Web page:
The research found that any significant and abrupt change in climate would be greatly harmful to African farmers, causing a possible 75% reduction in productivity. However, even under extreme climate changes, diverse farms are estimated to fare better than specialized ones. Given the predicted longterm and consistent nature of the changing climate, farmers will likely have to continue adapting their practices to new temperatures and precipitation levels. Farms which remain livestock or crop only will continue to face mounting ecological pressure to integrate as time goes on and the climate continues to change. The paper suggests that aid and government programs attempting to help farmers in the process of climate adaptation should do so with an eye toward the regional differences in ecology and policy. They also suggest that their data on adaptation was created assuming the current practice of communal land for grazing and planting, and that aid projects which alter those land use patterns would also alter the predicted results of this research.

Climate Change and Agricultural Water Scarcity

The effects of climate change coupled with increased Municipal and Industrial (M&I) demand for water will lead to worldwide changes in the availability of water for use in agriculture. However, the exact effects and intensity of climate change remain to be seen and the way a changing climate affects water availability will vary greatly depending on the region. Also, taking into account the environmental flow requirements (EFR) of a region, the amount of water designated to remain in the ecosystem rather than for human use, Strzepek et al. modeled the future ramifications for agricultural water availability. The research pointed to certain hotspots, areas such as Africa, India, China and the western United States where the combined effects of a drier climate and increased human demand for urban lifestyles, industrial production, and energy production, all of which indicate increased usage. In these locations water scarcity is predicted to put acute pressure on agricultural productivity. — Asa Kamer

Strzepek, K., Boehlert, B., 2010. Competition for Water for the Food System. Philisophical Transactions of the Royal Society Biological Sciences 365, 2927–2940.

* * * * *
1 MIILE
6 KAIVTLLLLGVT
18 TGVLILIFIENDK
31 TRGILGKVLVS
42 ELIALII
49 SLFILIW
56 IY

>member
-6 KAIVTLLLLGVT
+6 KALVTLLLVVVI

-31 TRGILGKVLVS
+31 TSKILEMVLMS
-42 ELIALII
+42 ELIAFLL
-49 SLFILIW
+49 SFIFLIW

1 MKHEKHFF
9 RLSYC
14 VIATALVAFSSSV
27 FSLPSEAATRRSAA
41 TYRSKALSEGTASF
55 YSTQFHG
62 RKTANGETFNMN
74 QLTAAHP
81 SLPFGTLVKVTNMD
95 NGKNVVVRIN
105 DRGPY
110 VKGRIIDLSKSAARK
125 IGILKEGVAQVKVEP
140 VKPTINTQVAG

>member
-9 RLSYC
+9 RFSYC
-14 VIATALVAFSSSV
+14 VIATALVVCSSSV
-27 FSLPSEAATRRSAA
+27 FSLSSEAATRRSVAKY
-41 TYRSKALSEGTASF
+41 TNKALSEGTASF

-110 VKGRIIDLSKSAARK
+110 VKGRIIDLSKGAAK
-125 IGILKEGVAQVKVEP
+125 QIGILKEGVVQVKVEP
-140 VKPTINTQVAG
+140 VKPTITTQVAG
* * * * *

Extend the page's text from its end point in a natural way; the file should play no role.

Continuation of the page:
Strzepek et al. identified potentially stressed agricultural regions by focusing on specific geopolitical regions and estimating likely water demands based on trends of increasing or decreasing industrial water need. The increase of both urban populations as well as the increase of a nation’s GDP correlate with dramatically increased water usage per capita, so countries which are developing larger cities and industrial economies are likely to require more water in the future. Subsurface water, the most common source for agricultural irrigation, will be placed under increasingly heavy demand as non-agricultural needs grow, thus decreased supply was considered in modeling future availability.
     In order to incorporate the effects of a changing climate on already threatened agricultural water sources, the modeling methodology used three distinct climate scenarios to predict future supply; a stable unchanging climate, a generally wetter climate and a generally drier climate. In any of the scenarios, threatened areas are identified, however which areas are most challenged depends on the scenario. For instance, in Europe under the drier scenario agriculture water supply is threatened whereas in the wetter scenario it is not. Some areas, like Brazil and the U.K. are not likely to face climate change-based agricultural water shortage under either scenario.
    The researchers identified a region’s likelihood for water shortage by considering how much water is currently available for agriculture, and then factored the likely increased demands from industry and urban use. Many ‘developing’ countries face a specifically difficult water management challenge. Industrial development requires increasingly large water inputs, especially as a coolant for power plants. The intensive water use of these processes diverts water away from agricultural availability. Urban residents use significantly more water. This is the result, in many developing countries, of  a change from limited central sources such as a town pump, well or water truck to plumbing directly into the house. This allows for the potential of overuse in a local area as individuals use more than what is sustainable for the region as a whole. This trend also appears on a larger scale, as transnational borders dissect rivers and watersheds. In these stations certain administrative regions can overuse, creating scarcity downstream. Here, the researchers identified a shortage of appropriate agricultural water management, globally, as a cause of consistent local misuse and constructed need.
    The other demand for water are Environmental Flow Requirements. These are the calculated need for flowing water in an ecosystem which is institutionally maintained in order to secure ecosystem services. The EFR of a given areas varies greatly depending on the type of ecosystem. For example Oceanian water ways require 54 percent of water, while those in the Nile river basin require 23 percent. These values are calculated to satisfy only minimum ecological requirements.